Civilian care > VA care. Proof positive. And we want the government MORE involved in health care? Not me!

Anyway, /tangent

My sister had the same symptoms, and was misdiagnosed for over a year by civilian doctors. What does that prove ?
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      08-13-2009, 11:51 AM   #14
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Quote:
Originally Posted by Ochmonek View Post
My sister had the same symptoms, and was misdiagnosed for over a year by civilian doctors. What does that prove ?
I know it goes both ways.

However, in my personal opinion, based on my own experiences with active duty care and the VA, and also with civilian care, I do have a strong opinion.

Others' opinions may vary. Ultimately, a lot of us will draw our opinions from experiences that hit close to home. So be it. As long as you're not drawing your opinion on the latest pundit drivel, you're ok....

Only reason why I even mentioned it was because my symptoms were very similar to the OP. The rest of my post was a tangent.
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      08-13-2009, 12:01 PM   #15
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Quote:
Originally Posted by ragingclue View Post
I know it goes both ways.

However, in my personal opinion, based on my own experiences with active duty care and the VA, and also with civilian care, I do have a strong opinion.

Others' opinions may vary. Ultimately, a lot of us will draw our opinions from experiences that hit close to home. So be it. As long as you're not drawing your opinion on the latest pundit drivel, you're ok....

Only reason why I even mentioned it was because my symptoms were very similar to the OP. The rest of my post was a tangent.

I'm actually not disagreeing with your opinion that civilian doctors are better than VA doctors. That's my opinion also.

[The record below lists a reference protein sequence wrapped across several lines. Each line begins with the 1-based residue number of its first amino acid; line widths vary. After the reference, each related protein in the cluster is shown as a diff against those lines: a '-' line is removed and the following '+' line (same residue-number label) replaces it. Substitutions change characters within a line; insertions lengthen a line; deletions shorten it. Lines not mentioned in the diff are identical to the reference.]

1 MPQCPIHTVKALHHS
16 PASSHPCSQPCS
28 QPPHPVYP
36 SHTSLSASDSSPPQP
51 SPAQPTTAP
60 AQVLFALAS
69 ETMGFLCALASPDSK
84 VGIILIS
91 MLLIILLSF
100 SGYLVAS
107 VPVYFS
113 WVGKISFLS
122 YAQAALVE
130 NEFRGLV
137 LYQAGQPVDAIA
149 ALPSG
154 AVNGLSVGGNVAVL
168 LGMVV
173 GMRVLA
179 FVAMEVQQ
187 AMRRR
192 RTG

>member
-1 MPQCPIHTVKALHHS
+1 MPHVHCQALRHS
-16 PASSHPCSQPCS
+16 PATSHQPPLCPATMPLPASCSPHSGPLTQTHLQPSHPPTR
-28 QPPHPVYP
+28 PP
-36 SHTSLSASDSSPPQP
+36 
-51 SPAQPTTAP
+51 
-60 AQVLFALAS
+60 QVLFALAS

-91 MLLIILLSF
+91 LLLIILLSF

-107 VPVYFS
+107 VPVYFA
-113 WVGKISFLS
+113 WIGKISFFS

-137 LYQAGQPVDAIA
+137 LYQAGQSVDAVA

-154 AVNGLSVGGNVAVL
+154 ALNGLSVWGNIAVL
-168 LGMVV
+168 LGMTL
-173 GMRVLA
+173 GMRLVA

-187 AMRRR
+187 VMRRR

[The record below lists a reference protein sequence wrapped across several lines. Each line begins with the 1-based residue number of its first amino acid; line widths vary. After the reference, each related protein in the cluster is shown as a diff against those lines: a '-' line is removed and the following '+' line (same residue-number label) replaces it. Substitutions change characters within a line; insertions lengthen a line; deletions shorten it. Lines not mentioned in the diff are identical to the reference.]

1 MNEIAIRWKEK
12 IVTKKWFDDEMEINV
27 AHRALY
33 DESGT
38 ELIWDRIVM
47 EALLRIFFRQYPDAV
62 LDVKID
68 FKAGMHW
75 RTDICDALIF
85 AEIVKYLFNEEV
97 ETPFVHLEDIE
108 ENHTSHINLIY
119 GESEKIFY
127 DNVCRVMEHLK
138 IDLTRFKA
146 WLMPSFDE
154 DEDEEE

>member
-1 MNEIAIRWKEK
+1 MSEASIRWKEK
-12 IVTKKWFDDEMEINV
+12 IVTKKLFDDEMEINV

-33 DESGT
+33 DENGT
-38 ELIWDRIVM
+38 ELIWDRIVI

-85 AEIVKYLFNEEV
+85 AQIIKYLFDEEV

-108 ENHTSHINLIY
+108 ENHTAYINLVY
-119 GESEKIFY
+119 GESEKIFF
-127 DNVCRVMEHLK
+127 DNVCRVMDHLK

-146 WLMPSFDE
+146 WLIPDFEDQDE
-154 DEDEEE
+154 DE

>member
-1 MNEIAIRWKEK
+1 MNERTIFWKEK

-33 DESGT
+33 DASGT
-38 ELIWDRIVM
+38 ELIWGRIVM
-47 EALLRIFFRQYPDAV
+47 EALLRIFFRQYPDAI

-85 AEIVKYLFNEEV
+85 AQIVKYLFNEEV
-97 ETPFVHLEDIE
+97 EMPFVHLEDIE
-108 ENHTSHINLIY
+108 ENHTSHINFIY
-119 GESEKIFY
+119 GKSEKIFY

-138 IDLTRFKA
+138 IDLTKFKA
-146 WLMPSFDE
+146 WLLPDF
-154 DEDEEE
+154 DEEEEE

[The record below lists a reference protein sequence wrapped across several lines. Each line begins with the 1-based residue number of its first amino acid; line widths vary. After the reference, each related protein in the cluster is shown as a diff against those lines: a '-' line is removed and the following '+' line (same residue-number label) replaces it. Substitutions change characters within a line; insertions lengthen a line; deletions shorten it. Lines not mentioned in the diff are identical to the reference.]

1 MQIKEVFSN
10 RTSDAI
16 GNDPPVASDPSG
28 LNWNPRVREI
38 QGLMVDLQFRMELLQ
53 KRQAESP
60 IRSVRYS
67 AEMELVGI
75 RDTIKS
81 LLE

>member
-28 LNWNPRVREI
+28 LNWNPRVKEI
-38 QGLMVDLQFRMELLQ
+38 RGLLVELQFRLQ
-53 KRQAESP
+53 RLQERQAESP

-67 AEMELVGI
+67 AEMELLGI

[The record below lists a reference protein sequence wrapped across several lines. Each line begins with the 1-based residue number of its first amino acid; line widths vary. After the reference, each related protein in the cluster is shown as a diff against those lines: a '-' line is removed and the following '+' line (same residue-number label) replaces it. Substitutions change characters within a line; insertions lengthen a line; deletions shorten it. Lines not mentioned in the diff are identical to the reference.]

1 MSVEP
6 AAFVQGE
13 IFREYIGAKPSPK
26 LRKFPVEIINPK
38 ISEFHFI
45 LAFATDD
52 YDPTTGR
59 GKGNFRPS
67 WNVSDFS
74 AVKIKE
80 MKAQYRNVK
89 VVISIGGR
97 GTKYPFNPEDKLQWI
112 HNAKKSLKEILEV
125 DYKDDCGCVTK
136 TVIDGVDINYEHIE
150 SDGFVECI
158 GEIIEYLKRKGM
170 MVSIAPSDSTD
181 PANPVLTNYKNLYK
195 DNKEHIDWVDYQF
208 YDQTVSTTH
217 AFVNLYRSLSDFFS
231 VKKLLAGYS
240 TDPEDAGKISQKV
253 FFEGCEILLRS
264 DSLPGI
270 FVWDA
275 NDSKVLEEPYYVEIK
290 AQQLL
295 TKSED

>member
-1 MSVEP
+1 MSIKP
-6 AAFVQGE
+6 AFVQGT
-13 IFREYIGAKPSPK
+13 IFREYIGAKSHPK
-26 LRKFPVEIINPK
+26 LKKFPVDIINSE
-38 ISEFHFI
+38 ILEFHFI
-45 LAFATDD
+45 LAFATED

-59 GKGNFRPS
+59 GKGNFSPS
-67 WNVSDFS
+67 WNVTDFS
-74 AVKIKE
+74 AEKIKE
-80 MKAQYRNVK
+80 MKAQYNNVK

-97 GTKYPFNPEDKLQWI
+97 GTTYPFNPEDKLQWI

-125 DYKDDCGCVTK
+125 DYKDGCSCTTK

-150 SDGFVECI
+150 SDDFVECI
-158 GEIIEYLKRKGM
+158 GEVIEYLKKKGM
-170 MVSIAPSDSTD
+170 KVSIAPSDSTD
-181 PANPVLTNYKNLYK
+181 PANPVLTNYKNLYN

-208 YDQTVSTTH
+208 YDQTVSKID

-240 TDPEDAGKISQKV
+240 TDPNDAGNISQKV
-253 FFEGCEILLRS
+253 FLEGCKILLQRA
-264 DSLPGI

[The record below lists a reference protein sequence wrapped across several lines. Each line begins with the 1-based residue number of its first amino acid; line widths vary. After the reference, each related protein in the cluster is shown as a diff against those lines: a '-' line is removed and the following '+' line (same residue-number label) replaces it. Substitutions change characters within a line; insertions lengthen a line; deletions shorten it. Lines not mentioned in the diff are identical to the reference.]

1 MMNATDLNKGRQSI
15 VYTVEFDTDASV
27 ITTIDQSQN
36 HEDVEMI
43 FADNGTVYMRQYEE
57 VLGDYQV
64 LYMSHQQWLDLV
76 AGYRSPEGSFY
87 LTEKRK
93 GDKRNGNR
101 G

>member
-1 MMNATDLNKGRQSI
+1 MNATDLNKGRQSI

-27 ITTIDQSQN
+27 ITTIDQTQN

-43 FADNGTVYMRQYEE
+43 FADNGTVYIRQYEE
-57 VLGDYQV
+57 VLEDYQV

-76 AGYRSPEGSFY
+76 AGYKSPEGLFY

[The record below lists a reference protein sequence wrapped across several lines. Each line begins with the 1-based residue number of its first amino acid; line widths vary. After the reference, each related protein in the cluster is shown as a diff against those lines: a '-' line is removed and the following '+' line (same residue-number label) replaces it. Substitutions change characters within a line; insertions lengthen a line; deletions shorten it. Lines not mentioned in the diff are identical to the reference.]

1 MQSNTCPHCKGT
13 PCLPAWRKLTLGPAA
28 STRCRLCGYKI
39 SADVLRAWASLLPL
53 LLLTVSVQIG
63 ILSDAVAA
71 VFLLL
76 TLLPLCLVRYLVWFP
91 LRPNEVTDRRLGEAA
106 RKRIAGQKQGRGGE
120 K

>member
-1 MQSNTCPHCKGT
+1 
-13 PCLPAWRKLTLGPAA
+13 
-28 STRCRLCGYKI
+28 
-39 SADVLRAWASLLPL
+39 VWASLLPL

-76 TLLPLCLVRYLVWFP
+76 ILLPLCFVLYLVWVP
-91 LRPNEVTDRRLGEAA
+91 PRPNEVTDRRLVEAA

I was disagreeing that you called it "Proof Positive".

Read this article: Gall Bladder Surgery

Here's a snippet from that article:

Airman 1st Class Colton Read celebrated two milestones this week: turning 21 and finding out he could soon be back home in Arlington, Texas.

The Airman, who lost both legs after a botched gallbladder surgery, celebrated his birthday Tuesday at a California hospital with relatives and friends from his squadron. The celebration featured red velvet cake and vanilla ice cream that Blue Bell Creamery flew in just for him, his wife said. "He was put in a wheelchair [Tuesday], and we decorated the room," Jessica Read said Wednesday. He was able to go outside in the hospital courtyard. He was exhausted after that."

Read was undergoing surgery July 9 to have his gallbladder removed when an instrument being threaded through his belly nicked his aorta and cut off blood flow to his legs. He was moved from the David Grant Medical Center at Travis Air Force Base to the University of California Davis Medical Center in Sacramento. Surgeons there had to amputate both legs. He had been stationed at Beale Air Force Base near Sacramento.

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      08-13-2009, 12:18 PM   #16
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Quote:
Originally Posted by Ochmonek View Post
I'm actually not disagreeing with your opinion that civilian doctors are better than VA doctors. That's my opinion also.

I was disagreeing that you called it "Proof Positive".

Read this article: Gall Bladder Surgery

Here's a snippet from that article:

Airman 1st Class Colton Read celebrated two milestones this week: turning 21 and finding out he could soon be back home in Arlington, Texas.

The Airman, who lost both legs after a botched gallbladder surgery, celebrated his birthday Tuesday at a California hospital with relatives and friends from his squadron. The celebration featured red velvet cake and vanilla ice cream that Blue Bell Creamery flew in just for him, his wife said. "He was put in a wheelchair [Tuesday], and we decorated the room," Jessica Read said Wednesday. He was able to go outside in the hospital courtyard. He was exhausted after that."